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"Don't eat a beefsteak": Joyce and the Pythagoreans
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On 8 October 1906, James Joyce went out into the countryside near Rome with Nora and, in the words of his letter to his brother the next day (9 October 1906), "ate and drank the greater portion of several larders" (SL 116). He provides the "full and exact list":

  • 10:30 A.M. Ham, bread and butter, coffee.

  • 1:30 P.M. Soup, roast lamb and potatoes, bread and wine.

  • 4.-P.M. Beef-stew, bread and wine.

  • 6.-P.M. Roast veal, bread, gorgonzola cheese and wine.

  • 8.30 P.M. Roast veal, bread and grapes and vermouth.

  • 9.30 P.M. Veal cutlets, bread, salad, grapes and wine.

(SL 116)

As he writes, "There is literally no end to our appetites." There are several things to notice about this list. First, that meat and bread figure in every single meal. Second, that he begins drinking wine at 1:30 and continues throughout the day. Third, that nearly a month later he complains, "I am still suffering from this indigestion" (6 Nov. 1906; letter to Stanislaus [SL 124]). The early letters from Rome and Trieste frequently reference meals, partially to evidence Joyce's well-being and partially to justify his frequent requests to his brother, Stanislaus, for more money. As he writes of this period, "I don't believe I ever was in better health except for the sedentary life I lead. I stand fascinated before the windows of grocer's shops" (SL 116).

Such gourmandizing was rare for Joyce, who generally came closer to Stephen's indifference to food than to Bloom's enthusiasm. The Leopold Bloom of Joyce's Ulysses is perhaps the most famous carnivore in modernist literature. Introduced in terms that emphasize his tastes—not just for meat but for organ meat—Bloom is initially defined by a catalogue of his gastronomic preferences. The familiar passage is worth quoting for the pleasure it provides:

Mr Leopold Bloom ate with relish the inner organs of beasts and fowls. He liked thick giblet soup, nutty gizzards, a stuffed roast heart liver slices fried with crustcrumbs, fried hencod's roes. Most of all he liked grilled mutton kidneys which gave to his palate a fine tang of faintly scented urine.

(U 4.1–5)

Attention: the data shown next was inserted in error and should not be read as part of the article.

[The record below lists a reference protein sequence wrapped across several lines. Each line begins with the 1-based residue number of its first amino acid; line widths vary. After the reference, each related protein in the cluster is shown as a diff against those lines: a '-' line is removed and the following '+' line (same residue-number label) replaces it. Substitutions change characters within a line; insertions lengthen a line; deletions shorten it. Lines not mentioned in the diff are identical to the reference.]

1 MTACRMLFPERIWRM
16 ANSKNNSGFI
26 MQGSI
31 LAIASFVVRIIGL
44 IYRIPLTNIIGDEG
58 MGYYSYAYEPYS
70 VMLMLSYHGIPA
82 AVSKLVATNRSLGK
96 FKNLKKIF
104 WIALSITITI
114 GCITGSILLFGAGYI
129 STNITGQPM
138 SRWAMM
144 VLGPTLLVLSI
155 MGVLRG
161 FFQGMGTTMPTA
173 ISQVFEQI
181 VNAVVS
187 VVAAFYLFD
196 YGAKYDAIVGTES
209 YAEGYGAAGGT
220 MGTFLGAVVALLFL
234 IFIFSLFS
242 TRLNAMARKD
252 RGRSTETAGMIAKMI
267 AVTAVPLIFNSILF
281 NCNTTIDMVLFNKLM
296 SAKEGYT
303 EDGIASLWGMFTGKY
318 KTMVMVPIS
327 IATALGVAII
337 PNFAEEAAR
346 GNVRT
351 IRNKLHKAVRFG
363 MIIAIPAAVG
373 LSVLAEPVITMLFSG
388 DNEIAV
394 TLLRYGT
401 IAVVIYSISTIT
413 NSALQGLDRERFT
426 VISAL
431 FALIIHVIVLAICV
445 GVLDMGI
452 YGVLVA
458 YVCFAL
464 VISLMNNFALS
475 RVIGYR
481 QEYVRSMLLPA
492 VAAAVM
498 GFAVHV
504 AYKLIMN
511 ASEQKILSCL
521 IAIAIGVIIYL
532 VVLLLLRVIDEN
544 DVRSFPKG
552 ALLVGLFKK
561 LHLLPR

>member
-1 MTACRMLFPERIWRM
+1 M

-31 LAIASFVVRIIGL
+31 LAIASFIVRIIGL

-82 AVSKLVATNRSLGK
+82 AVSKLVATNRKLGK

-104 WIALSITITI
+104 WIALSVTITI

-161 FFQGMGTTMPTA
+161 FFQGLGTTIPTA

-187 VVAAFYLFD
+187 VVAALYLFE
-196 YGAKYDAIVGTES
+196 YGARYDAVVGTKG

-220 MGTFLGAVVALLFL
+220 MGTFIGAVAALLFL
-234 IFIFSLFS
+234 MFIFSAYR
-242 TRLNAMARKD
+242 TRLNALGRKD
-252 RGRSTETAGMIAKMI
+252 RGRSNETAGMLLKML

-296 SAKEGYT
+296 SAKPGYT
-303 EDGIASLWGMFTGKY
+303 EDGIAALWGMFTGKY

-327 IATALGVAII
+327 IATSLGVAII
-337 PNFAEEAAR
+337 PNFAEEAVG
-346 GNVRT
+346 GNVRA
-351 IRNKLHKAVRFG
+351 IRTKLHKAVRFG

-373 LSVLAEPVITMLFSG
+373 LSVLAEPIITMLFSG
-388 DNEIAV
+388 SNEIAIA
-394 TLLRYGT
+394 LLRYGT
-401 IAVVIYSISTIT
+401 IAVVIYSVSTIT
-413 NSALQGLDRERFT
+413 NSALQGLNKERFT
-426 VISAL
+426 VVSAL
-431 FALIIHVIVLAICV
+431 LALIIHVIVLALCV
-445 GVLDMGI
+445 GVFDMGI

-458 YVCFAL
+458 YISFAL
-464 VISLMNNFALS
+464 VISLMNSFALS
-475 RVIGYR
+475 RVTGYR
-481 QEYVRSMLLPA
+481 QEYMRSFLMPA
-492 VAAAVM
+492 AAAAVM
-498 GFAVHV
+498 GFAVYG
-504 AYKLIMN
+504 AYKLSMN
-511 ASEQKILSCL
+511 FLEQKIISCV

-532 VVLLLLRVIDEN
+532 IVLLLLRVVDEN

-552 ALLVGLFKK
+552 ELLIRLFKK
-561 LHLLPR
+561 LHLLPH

His first act in the morning is to walk over to Dlugacz, the Jewish "ferret-eyed porkbutcher" to buy a fresh kidney; he fries it in butter with pepper, and chews "with discernment the toothsome pliant meat" (U 4.391). At the butcher's he notices the "moving hams" of the woman (U 4.172) ahead of him, and thinks of the women of Dublin as meat, all "beef to the heels." Later in the Ormond bar he has liver, which prompts a repetition of Bloom's appetite:

Pat served uncovered dishes. Leopold cut liver slices. As said before he ate with relish the inner organs, nutty gizzards, fried cods roes while Richie Goulding, Collis, Ward ate steak and kidney, steak then kidney, bite by bite of pie he ate Bloom ate they ate.

(U 11.519–22)

A page later we are again reminded, "Bloom ate liv as said before" (U 11.569), and we are finally told, "Steak, kidney, liver, mashed at meat fit for princes sat princes Bloom and Goulding. Princes at meat they raised and drank Power and cider" (U 11.608–09). Bloom's famous introduction and reiterated predilections help establish him as a creature of appetite. His ability to afford meat—"fit for princes"—demonstrates his socioeconomic status.1 His breakfast of pork kidney and later dinner of liver and bacon violate Jewish dietary law and tradition and help to establish his secularism. His frequent contemplation of food and his obvious enjoyment of his meals present him as a fully embodied character, and underline his distinction from Stephen, who barely eats.2 For that reason, it is all the more surprising that at lunchtime his carnivorous resolve fails. Bloom may begin his day feasting on the inner organs of beasts and fowls, but he lunches on cheese and bread.

The reason for this metamorphosis in taste can be found in what is commonly called Bloom's "vegetarian moment...



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